All human beings encounter pain and suffering in life. This can present some difficult questions to organized religions.
On some level, all religions answer fundamental questions of human existence, including, “why are we here?” Pain and suffering complicate these basic questions of human existence, whether the religion is monotheistic, polytheistic, or atheistic.
Some people endure much more pain and suffering than others. Why is this so? What is the origin of suffering? Is evil external or internal? Does it have any meaning? How should we respond to it?
Even more difficult is the problem of moral evil: some people deliberately cause other people to suffer. Why? If there is meaning in the universe, and especially if the universe is ruled by a beneficent deity, how can this be?
Write an essay of 1,000 words that examines the basic positions of each of the five religious traditions considering these human questions
In your essay, address the following questions:
- How does each religion respond to the problems of evil and suffering?
- How are those responses similar?
- In what ways do the responses differ?
- What factors account for these differences?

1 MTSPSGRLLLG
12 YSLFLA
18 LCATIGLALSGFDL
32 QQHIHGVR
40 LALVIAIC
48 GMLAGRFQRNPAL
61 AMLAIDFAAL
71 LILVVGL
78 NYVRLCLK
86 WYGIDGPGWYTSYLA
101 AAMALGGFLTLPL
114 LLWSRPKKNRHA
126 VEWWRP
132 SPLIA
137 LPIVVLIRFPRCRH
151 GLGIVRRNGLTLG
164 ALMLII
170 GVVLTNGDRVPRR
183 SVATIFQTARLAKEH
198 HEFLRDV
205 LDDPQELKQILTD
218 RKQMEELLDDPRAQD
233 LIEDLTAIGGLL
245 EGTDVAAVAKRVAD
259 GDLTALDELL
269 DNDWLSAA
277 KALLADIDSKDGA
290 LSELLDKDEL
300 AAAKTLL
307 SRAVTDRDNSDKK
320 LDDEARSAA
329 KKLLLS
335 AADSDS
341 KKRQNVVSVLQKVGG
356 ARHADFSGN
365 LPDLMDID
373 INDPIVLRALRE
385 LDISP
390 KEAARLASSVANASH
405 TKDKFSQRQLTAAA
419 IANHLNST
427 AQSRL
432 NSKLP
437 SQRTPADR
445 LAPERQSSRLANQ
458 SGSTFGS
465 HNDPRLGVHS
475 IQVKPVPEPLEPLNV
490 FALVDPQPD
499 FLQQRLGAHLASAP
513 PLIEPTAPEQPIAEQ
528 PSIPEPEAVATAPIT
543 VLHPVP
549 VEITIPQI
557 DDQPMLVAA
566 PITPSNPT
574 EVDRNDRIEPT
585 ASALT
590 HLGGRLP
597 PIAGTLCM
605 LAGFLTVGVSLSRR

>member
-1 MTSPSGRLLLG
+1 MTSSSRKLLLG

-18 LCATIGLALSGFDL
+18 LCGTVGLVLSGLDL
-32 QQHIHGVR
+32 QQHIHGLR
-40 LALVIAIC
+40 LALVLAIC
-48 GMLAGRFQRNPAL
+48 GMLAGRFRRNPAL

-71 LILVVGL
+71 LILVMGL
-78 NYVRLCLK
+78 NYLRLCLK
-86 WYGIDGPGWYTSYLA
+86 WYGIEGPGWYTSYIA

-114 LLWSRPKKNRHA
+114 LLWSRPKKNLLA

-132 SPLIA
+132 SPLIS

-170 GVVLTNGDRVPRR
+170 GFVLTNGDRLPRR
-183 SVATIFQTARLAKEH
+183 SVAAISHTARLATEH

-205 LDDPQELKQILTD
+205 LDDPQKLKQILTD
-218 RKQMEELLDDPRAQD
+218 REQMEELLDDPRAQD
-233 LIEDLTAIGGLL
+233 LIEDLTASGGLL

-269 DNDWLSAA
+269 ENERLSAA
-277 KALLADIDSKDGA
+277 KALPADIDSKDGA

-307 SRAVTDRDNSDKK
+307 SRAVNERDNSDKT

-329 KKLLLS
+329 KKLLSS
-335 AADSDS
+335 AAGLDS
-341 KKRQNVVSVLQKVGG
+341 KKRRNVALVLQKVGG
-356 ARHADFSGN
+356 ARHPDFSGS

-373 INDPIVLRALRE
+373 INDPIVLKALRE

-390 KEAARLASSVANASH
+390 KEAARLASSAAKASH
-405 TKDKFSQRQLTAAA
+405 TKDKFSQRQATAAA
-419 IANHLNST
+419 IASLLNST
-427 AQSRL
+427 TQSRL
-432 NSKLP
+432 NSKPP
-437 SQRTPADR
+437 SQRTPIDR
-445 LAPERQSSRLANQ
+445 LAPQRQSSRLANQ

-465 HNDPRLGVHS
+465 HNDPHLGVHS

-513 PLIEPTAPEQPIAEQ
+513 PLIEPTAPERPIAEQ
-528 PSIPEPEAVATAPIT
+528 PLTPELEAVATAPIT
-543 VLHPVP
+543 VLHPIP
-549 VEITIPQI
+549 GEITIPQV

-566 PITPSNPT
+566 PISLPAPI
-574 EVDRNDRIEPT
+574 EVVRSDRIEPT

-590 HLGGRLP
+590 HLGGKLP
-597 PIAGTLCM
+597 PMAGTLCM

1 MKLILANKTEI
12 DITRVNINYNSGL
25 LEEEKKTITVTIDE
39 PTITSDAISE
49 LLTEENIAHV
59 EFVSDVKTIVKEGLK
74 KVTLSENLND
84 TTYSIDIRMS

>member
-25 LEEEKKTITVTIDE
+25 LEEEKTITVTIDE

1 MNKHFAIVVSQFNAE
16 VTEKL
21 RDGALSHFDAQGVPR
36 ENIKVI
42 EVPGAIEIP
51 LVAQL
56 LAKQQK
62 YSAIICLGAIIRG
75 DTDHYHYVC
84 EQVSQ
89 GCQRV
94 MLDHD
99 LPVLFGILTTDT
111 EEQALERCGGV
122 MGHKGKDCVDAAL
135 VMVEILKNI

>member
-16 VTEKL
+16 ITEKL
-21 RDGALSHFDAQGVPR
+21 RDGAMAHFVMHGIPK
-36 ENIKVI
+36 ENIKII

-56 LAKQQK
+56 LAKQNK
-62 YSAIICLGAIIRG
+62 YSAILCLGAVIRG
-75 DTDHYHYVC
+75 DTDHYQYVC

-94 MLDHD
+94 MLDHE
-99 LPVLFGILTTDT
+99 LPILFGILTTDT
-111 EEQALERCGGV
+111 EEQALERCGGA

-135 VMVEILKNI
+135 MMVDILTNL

Which way of addressing evil is the most similar to your own? What role does reason play in your personal understanding of evil? How does that overlap or contradict with the major religions’ uses of reason in explaining evil?
|Assignment 1 Grading Criteria||
|Introduce how each of the five religions (Judaism, Christianity, Islam, Hinduism, and Buddhism) responds to or address the problems of evil and suffering.||
|Compare the five religions and identify commonalities or similarities between them in addressing both the problem of evil and the problem of suffering.||
|Compare the five religions and identify differences between the five religions and how they address the problem of evil and the problem of suffering.||
|Discuss the factors that account for these differences in how the five religions address the problem of evil and the problem of suffering.||
|Describe which way of addressing evil is the most similar to the student’s personal belief system. What role does reason play in your personal understanding of evil? How does that overlap or contradict with the major religions’ uses of reason in explaining evil?|